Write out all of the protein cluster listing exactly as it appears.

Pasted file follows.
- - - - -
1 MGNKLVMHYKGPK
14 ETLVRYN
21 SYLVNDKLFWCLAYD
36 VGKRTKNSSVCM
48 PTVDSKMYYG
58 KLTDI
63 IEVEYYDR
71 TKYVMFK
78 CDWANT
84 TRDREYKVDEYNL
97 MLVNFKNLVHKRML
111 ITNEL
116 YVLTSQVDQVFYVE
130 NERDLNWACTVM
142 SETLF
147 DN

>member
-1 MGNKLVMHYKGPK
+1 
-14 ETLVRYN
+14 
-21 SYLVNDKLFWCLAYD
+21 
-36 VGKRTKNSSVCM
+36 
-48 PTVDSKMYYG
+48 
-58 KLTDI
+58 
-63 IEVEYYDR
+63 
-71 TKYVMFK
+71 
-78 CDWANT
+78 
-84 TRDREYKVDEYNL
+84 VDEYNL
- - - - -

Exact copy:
1 MGNKLVMHYKGPK
14 ETLVRYN
21 SYLVNDKLFWCLAYD
36 VGKRTKNSSVCM
48 PTVDSKMYYG
58 KLTDI
63 IEVEYYDR
71 TKYVMFK
78 CDWANT
84 TRDREYKVDEYNL
97 MLVNFKNLVHKRML
111 ITNEL
116 YVLTSQVDQVFYVE
130 NERDLNWACTVM
142 SETLF
147 DN

>member
-1 MGNKLVMHYKGPK
+1 
-14 ETLVRYN
+14 
-21 SYLVNDKLFWCLAYD
+21 
-36 VGKRTKNSSVCM
+36 
-48 PTVDSKMYYG
+48 
-58 KLTDI
+58 
-63 IEVEYYDR
+63 
-71 TKYVMFK
+71 
-78 CDWANT
+78 
-84 TRDREYKVDEYNL
+84 VDEYNL